I didn’t have to think hard when deciding where to go in Cuba. It is such a beautiful country, there are so many places to visit in Cuba, that I could have easily spent a month traveling and still feel like there was more to see. I boarded my return flight with the feeling that there are so many things to do in Cuba, that I hoped to go back again in the future, to explore more of it.
Keeping in mind that there are so many places to visit in Cuba, I will highlight where to go in Cuba when having limited time – these are my favorite picks, but as I have said, there are so many more to see!
Havana, in the Artemisa and Mayabeque province, is where most flights are going to land, making it the first among the places to visit in Cuba. There are so many things to do in Havana, that one can easily spend 10 days wandering around. I recommend spending at least 2 full days, a good measure in order to get over the jet lag and get acquainted with the local culture. I am sure nobody needs reminding, but perhaps I shall highlight why I think Havana is one of the places to visit in Cuba.
Havana is a city of paradox: right next to the recently restored Capitol building, there are apartment buildings that are either falling apart or must have been lined up for restoration such a long time ago that the scaffolding is completely covered in ivy. Seeing these kind of things is one of the most interesting things to do in Cuba.
This is where vintage cars line up at the traffic lights – and it is fun to take a tour of Havana in a classic vintage car; motorbikes still have sidecars; and bicitaxi drivers laze about sending text messages. Watching local life is one of the most fun things to do in Cuba.
Among the things to do in Havana, there is visiting one of its many museums and historic buildings; going to one of its lively bars and listen to some live music (I love jazz, and I was delighted in knowing that the Festival Internacional de Jazz takes place in February, right when I was visiting).
One of the best things to do in Havana is attending the ceremony of “el cañonazo de las nueve” in Havana. It takes place each night at 9 pm, in the fortress of La Cabaña, which was completed by 1774 and made Havana the most fortified city in the “new world”. During the cerimony, soldiers dressed in the traditional costums of the 18th century, shoot the cannon as a warning to close the doors of the walls surrounding the city, in order to protect it by the pirates and by the army of enemy countries.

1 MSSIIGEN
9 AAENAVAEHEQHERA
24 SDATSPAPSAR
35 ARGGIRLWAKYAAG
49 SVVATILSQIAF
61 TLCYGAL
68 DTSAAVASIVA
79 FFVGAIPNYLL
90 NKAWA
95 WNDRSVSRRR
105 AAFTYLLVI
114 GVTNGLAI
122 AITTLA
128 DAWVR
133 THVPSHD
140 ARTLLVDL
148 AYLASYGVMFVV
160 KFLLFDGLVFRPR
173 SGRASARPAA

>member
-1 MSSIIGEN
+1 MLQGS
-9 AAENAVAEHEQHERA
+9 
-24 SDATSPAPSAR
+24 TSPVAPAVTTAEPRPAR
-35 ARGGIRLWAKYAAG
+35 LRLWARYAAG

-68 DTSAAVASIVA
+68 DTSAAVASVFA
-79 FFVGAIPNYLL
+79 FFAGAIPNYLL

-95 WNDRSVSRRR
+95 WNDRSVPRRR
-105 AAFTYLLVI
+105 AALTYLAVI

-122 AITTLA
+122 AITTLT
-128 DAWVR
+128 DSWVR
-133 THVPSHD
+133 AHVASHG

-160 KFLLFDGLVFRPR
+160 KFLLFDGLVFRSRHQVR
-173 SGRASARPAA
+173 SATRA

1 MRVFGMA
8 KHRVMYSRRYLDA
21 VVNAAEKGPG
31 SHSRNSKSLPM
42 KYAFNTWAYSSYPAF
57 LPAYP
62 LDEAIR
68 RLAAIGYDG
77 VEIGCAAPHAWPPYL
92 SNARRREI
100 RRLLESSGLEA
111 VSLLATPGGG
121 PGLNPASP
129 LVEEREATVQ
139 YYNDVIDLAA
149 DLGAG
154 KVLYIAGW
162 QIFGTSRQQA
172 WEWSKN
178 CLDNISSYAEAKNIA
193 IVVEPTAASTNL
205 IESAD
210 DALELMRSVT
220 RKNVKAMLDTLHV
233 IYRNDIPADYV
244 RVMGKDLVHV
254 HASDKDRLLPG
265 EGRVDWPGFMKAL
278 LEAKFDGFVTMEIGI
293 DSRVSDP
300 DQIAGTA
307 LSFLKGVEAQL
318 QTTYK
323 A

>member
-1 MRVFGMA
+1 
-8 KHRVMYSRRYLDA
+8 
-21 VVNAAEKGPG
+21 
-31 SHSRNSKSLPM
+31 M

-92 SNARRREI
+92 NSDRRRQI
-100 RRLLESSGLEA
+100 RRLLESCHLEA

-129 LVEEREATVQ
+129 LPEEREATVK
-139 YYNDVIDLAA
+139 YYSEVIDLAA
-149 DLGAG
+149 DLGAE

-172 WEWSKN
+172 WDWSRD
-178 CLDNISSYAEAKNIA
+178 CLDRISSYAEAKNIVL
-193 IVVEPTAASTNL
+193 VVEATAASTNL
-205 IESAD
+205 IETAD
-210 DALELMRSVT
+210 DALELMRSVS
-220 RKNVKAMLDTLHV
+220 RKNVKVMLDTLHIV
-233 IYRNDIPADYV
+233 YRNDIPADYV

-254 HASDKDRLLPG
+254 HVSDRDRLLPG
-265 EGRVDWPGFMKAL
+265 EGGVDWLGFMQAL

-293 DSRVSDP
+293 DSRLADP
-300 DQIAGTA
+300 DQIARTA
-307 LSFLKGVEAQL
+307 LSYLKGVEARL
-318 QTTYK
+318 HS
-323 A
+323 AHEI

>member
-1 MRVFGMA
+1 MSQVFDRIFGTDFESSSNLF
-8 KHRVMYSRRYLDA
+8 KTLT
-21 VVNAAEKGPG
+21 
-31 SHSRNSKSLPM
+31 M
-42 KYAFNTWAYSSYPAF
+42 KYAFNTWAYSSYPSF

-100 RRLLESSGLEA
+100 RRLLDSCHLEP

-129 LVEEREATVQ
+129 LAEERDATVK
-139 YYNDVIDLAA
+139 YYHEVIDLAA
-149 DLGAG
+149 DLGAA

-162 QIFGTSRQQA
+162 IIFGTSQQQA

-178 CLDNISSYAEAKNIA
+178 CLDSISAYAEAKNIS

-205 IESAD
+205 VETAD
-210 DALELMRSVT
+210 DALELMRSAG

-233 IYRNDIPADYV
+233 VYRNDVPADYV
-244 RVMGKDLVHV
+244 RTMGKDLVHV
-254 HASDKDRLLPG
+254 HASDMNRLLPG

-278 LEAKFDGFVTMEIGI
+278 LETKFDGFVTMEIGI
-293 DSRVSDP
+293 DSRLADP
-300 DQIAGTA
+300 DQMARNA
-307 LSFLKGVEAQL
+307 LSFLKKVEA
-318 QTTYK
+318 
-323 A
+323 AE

The show is interesting, and the entrance ticket will also include a drink, which can be sipped while enjoying a beautiful view of Havana at night or wander about the various museums and art exhibition inside the fortress. A taxi to get there from the centre should cost around 3 CUC – a price worth paying for one of the most interesting things to do in Havana.
Other things to do in Havana include a visit to the Museo de la Revolucion in Havana, which definitely gives a good understanding of the Cuban revolution; a walking tour of Havana Vieja which goes to the Plaza de la Catedral, Plaza de Armas with its book market, Plaza Vieja and the Real Fabrica de Tabacos Partagas. Callejon de Hamel is a good example of street art in Havana.
One of the things to do in Havana is go on a sunset walk on El Malecon – 8 km of paved road along the sea, where the ocean waves splash and local go to relax and flirt after a day of work. Along the Malecon, the Hotel Nacional is a beautiful neoclassic/art decò building which became famous in 1933 when, after the military coup of Fulgencio Batista, 300 army officers took refuge there hoping to receive the assistance of the US embassy. In 1946, Hotel Nacional hosted the biggest mafia convention of North America. Now, it is just a beautiful building with a stunning view of the Malecon.
I also recommend getting to the Vedado, a residential area packed with incredible colonial homes and full of parks and gardens. It is one of the nicest and most unique places to visit in Cuba.
Finally, if looking for things to do in Havana at night, make sure to go to La Bodeguita del Medio to have a mojito and to Floridita to have a daiquiri. Sure, they are definitely not the best mojitos and daiquiris in Cuba, but they are cool places to visit and if there often is live music.
Here’s some of the best tours to do in Havana:
- Welcome to Havana: private tour with a local
- Havana: 2 hour classic American car tour
- Havana City Tour
- Discover Old Havana
- Havana Afro Cuban Religions Walking Tour
Where to stay in Havana